Dengue fever is also quite rare in Australia, partially as Aedes mosquito carriers are also not commonly found within the country. The virus is typically spread when someone becomes infected overseas. Once they return, a mosquito may bite them and then spread the virus to others. While dengue cannot be spread from person to person, it can in fact be transmitted through mosquitoes that uptake and then spread infected blood.
Thailand is currently considered to be in the midst of a dengue fever outbreak. It's lower ranking within this study does not deny the risk of contracting the virus altogether–it simply reflects that neighbouring regions pose an even larger risk. For example, Thailand reported 82,947 cases within the 1st 49 weeks of 2019. After standardising for duration, this number is lower than that reported by the Philippines, Vietnam, India, Indonesia, Malaysia, and Sri Lanka. After controlling for population size, Thailand has the 4th lowest case density out of the 12 nations reviewed. This is also true for mortality rate.
Thailand's access to quality healthcare is not quite as strong. There were only 21 beds per 10k people in 2010, and just 0.8 doctors per 1k people as of 2017. However, the nation's HAQ Index Score is a moderate 69.5 and residents have access to the most affordable medical care in the region. As a result, while the current uptick in dengue cases within Thailand may be considered an outbreak, the country may not be quite as risky as its neighbours.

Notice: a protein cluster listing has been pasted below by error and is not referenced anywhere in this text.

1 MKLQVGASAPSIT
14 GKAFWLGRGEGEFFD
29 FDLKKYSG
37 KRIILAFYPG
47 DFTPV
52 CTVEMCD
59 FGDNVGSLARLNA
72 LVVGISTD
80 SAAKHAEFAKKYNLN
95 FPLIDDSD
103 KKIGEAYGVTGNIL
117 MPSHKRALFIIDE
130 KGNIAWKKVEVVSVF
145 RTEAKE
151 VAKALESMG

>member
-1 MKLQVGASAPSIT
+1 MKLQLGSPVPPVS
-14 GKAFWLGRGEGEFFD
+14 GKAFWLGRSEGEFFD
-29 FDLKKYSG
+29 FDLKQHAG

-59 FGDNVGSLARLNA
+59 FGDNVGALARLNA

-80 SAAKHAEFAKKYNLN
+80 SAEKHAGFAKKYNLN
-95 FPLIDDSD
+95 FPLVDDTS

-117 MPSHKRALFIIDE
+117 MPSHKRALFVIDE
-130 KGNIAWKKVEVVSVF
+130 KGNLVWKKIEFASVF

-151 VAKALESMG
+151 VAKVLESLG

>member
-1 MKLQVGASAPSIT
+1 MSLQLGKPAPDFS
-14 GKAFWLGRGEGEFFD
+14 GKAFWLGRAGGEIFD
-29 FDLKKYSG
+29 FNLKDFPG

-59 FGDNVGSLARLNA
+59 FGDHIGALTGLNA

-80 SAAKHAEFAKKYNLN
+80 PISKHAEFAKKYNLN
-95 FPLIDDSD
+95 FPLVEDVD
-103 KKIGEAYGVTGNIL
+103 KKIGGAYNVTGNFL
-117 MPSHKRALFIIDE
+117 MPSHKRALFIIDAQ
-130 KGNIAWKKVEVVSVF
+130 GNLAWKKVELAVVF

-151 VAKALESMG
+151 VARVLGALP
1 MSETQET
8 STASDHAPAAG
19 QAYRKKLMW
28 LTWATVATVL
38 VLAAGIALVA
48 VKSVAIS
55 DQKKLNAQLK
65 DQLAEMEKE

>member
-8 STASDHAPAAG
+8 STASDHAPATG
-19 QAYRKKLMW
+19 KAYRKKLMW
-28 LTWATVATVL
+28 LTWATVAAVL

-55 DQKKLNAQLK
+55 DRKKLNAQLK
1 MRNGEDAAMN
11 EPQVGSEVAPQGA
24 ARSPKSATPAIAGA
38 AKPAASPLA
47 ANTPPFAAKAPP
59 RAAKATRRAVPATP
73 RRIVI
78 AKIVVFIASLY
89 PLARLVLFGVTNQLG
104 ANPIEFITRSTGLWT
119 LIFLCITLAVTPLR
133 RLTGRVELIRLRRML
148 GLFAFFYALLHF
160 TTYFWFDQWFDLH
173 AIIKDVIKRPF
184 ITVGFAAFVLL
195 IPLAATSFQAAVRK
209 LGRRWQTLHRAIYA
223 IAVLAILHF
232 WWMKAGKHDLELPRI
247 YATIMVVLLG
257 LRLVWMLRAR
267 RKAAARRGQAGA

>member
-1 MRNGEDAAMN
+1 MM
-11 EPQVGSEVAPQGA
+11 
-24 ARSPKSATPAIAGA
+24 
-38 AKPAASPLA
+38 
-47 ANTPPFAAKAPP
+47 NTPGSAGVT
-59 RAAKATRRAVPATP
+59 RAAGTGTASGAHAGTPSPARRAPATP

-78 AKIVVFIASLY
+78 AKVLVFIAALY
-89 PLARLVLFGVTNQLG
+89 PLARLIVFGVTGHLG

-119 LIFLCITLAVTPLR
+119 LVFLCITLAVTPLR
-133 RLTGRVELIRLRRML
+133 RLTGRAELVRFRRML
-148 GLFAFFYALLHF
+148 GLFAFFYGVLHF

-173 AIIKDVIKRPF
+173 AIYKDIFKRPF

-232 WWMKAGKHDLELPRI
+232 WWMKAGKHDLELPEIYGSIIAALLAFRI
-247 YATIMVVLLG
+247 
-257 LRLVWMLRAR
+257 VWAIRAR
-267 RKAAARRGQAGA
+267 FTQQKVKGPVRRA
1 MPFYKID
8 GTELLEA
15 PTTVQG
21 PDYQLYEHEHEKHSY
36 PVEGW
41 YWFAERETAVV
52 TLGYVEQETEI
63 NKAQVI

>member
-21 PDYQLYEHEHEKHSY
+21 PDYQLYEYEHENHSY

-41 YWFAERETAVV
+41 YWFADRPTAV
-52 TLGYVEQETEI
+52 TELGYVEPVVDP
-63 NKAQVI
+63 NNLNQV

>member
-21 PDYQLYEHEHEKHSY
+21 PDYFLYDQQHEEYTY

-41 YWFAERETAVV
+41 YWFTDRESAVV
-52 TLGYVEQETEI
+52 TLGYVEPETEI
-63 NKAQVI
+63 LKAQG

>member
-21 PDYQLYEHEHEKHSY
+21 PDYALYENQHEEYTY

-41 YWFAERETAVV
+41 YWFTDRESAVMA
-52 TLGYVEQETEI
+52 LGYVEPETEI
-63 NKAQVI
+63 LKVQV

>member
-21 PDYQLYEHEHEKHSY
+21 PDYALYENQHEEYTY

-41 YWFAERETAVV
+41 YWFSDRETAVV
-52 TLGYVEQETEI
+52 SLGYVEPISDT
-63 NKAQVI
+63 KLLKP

Recently, dengue fever has been in the news quite a lot in Singapore. Case occurrences are on the rise, and rare strains of the virus have shown up on the island. In fact, the government reported 15,142 cases within the 1st 49 weeks of 2019. While this number pales to case numbers reported by the Philippines and Indonesia, Singapore is quite small. After standardising for population size, Singapore's case density is actually higher than in several other nations–including Indonesia.
Death rates are extremely low, nonetheless. This may be, in part, due to Singapore's high quality healthcare system. The nation received a HAQ Index Score of 90.6, second in the region only to Australia (95.9). Singapore also has the 2nd highest physician density score at 2.3 doctors per 1k population as of 2016, and government spend outweighs personal healthcare spend by a notable margin. While dengue fever incidences may be increasing in number, rates are still moderately low within the region, and the national medical system provides substantial, high-quality support.
Methodology & Discussion of Categories
Our analysis drew on a variety of data points to fully capture the risk of contracting–and then successfully recovering from–dengue fever. We identified the 12 nations in SE Asia with the highest number of reported dengue cases, and then ranked each according to the density of cases and mortality rates, access to quality medical care, and medical costs.